• Technology update – Automation and information technology play an increasingly important part in the hospital setting. Hospital Pharmacy Europe provides information on the key advances.

Clinical Pharmacy Europe. Coming October 2005

A new journal is going to be published from the Campden Publishing (

The editor comments that:
Clinical Pharmacy Europe will be the first journal to address the ever expanding responsibility of today’s European Clinical Pharmacist.
Clinical Pharmacy Europe will promote and expertly comment on the safe and effective use of medicines in all clinical settings.
Clinical Pharmacy Europe editorial content will cover:
• Clinical reviews – key clinical topics, innovations in clinical pharmacy services, and critical medicines safety issues. All articles include value-added ‘extras’ such as useful contacts, related websites and links, and recommended literature and other resources.
• Cost benefit analysis – In-depth examinations of drugs efficacy against relative costs
• Short papers and reports – a platform for clinical pharmacists to communicate at an international level and to share ideas and experiences through well-structured reports.
• ‘Europe wide’ – A cutting edge dissection of clinical pharmacy practice across European countries
• Key news stories – Extensive coverage of the issues of the day, including a round-up of the latest research and in-depth news features on hot topics with comment from key opinion leaders.
• Book reviews - comment from experts on new publications.
• Plus … opinion-leading editorial comment, regular and guest columnists, reviews of new resources, and details of international courses and events

Friday, August 19, 2005

Future congresses

The International Pharmaceutical Federation (FIP)
FIP 65th Annual Congress
2 - 8 September 2005
Cairo, Egypt

European Society of Clinical Pharmacy
34th European Symposium on Clinical Pharmacy
26-29 October 2005
Amsterdam, The Netherlands

International Society for Pharmacoeconomics and Outcomes Research
ISPOR 8th Annual European Congress
6-8 November 2005,
Palazzo Degli Affari, Florence, Italy

European Association of Hospital Pharmacists
11th Congress of the EAHP
22 - 24 March 2006
Palexpo Congress Centre, Geneva, Switzerland

Tuesday, August 16, 2005

The new issue of EJHP is ready!

The new issue (Year 2005 Issue 4) of the EJHP -European Journal of Hospital Pharmacy- is ready as you can see in the website of EAHP - European Association of Hospital Pharmacists- (

In the contents you can find the "Cover story" "New drug developments in haemato-oncology"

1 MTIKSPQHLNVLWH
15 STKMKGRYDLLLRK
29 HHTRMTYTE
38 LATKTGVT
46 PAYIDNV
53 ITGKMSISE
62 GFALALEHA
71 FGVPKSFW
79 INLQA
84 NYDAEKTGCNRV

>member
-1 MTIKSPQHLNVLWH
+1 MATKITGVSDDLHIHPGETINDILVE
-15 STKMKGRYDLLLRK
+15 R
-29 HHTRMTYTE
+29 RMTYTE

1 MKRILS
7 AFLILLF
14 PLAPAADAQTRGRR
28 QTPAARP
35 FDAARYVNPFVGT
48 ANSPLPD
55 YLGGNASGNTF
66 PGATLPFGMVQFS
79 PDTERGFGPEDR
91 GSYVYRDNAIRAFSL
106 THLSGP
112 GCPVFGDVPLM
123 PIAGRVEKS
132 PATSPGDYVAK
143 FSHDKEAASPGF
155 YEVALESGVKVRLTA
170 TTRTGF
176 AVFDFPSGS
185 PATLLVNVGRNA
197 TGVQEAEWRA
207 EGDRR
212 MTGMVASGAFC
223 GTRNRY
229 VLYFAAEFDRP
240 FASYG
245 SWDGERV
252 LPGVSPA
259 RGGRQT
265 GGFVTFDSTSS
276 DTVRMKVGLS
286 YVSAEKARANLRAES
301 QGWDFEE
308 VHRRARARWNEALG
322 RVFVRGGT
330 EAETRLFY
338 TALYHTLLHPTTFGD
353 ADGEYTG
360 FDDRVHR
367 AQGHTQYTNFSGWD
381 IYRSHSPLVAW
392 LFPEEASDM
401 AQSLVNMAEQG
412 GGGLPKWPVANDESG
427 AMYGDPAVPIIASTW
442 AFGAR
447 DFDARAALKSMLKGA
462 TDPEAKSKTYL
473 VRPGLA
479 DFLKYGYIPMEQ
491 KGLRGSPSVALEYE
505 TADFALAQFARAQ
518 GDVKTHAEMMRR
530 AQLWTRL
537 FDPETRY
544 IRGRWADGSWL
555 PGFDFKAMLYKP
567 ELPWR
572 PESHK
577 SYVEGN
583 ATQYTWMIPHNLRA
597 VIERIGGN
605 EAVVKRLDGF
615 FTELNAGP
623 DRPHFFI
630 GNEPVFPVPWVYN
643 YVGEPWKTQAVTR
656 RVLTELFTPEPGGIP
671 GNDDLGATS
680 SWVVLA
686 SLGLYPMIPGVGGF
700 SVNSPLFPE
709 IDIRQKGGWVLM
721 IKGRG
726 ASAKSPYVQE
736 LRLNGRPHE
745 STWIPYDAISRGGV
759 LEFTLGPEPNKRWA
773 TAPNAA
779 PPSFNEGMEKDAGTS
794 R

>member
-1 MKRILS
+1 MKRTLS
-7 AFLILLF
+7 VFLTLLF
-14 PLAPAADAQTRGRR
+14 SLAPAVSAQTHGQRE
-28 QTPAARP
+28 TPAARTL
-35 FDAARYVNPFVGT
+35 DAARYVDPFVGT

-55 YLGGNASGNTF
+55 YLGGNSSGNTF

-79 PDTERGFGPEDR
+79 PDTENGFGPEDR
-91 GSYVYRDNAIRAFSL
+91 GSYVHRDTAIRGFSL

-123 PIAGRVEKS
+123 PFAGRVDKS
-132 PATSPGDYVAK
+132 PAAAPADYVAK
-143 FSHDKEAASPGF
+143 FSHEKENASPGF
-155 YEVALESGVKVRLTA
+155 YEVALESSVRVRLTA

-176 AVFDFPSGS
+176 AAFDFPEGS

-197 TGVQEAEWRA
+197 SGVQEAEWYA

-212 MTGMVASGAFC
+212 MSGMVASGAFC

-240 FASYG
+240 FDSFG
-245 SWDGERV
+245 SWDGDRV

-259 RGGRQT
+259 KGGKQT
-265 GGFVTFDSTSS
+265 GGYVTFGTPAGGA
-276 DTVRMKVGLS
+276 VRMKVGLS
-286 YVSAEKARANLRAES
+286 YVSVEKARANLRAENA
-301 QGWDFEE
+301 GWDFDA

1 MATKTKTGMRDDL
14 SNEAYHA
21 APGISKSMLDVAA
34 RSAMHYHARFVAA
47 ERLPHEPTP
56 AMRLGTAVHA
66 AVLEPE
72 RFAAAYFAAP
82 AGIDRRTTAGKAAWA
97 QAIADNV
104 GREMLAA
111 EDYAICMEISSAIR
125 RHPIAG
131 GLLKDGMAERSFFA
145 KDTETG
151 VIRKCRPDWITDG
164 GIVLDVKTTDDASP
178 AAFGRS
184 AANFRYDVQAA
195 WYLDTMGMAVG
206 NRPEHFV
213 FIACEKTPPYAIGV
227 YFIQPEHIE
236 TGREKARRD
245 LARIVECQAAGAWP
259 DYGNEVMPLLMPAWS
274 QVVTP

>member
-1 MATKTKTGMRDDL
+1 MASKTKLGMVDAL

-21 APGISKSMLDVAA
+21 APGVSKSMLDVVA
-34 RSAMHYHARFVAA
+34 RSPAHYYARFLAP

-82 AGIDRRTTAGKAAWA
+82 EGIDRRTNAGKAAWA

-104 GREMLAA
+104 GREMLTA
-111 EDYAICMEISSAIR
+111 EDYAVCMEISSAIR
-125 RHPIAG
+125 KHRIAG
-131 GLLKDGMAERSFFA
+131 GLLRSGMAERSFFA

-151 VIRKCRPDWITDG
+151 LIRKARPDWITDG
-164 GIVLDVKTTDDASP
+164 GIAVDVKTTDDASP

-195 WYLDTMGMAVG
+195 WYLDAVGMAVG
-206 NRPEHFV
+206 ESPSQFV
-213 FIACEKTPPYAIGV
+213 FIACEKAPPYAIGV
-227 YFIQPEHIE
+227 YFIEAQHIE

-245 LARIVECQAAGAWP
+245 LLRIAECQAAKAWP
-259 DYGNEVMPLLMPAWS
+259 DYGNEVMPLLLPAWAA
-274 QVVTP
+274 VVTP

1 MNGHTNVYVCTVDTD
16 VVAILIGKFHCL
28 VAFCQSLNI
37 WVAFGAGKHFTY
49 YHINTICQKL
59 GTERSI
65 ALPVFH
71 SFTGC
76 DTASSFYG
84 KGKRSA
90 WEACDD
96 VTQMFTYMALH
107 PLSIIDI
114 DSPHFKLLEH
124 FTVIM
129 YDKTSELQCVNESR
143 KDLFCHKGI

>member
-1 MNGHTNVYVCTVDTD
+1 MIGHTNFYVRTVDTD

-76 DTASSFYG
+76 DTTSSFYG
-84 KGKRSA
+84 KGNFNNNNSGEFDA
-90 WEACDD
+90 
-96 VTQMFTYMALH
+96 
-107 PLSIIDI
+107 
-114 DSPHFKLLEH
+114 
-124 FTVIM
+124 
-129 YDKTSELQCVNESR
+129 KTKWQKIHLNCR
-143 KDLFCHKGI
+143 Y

In this issue the "Country focus" is dedicated to Greece:)

Also, the EJHP SCIENCE JOURNAL is ready (Year 2005 Issue 3) in the address:

It's a great issue!

Friday, August 12, 2005

Where are the codes?

I have a problem. Any time I try to find the ATC code of a drug, I have to search the Google adding the active substance of the medication and the word ATC to find it. A colleague of mine told me that if I want the complete list from WHO I have to pay to buy it!!!

I found the following addresses in order to answer my question: "where are the codes?"

In this address there are more files, like the:

ICD-10-GM (SGB-V-Adaption) Version 2005
OPS Version 2005
ICD-10-WHO Version 2005
ATC/DDD Version 2005
UMDNS/GMDN Version 1.1 Version 1.0
ICF final draft 2004

Wednesday, August 10, 2005

BlogCatalog - Submission Approved

European Hospital Pharmacy Blog was successfully added to the directory

So, everyone can now reach our blog from this powerful engine:)

Thursday, August 04, 2005

Antibiotic resistance rises in European regions

There is an article in the “The Pharmaceutical Journal”, Vol 274, No 7337, p199, 19 February 2005,

concerning the antibiotic resistance in Europe. As we can read in this article, antibiotic resistance is less common in northern Europe than it is in southern or eastern Europe, probably because antibiotics are used less widely in the north.

So suggests new research from the European Surveillance of Antimicrobial Consumption*ESAC2

In this website there is also an interactive database*ESAC2&n=22182
from where we can extract the data for the various European countries, like the following figure.

Researchers compared the extent of antibiotic prescribing in primary care in 26 European countries by calculating the defined daily dose (DDD) of antibiotic per inhabitant. This was compared with levels of antibiotic resistance in each country.

Another article comes from the “drugresearcher

with the title “Antibiotic resistance rises in European regions”

In this article the author stated that “High rates of antibiotic resistance in South and East Europe are higher than in northern Europe because the regions have high rates of antibiotic use, according to a study published in this week’s issue of The Lancet”.